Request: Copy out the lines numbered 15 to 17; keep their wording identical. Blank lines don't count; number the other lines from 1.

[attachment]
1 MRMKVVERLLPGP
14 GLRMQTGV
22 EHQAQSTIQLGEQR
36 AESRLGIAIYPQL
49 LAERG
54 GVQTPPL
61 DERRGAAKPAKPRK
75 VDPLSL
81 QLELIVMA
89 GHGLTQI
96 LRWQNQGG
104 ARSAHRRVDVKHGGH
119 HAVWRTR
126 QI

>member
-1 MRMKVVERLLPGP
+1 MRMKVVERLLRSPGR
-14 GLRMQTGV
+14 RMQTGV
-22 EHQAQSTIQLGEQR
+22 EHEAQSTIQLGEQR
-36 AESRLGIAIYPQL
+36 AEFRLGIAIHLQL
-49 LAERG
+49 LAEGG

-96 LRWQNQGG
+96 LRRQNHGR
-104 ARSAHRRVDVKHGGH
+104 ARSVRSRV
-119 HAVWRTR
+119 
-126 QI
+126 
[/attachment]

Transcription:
>member
-1 MRMKVVERLLPGP
+1 MRMKVVERLLRSPGR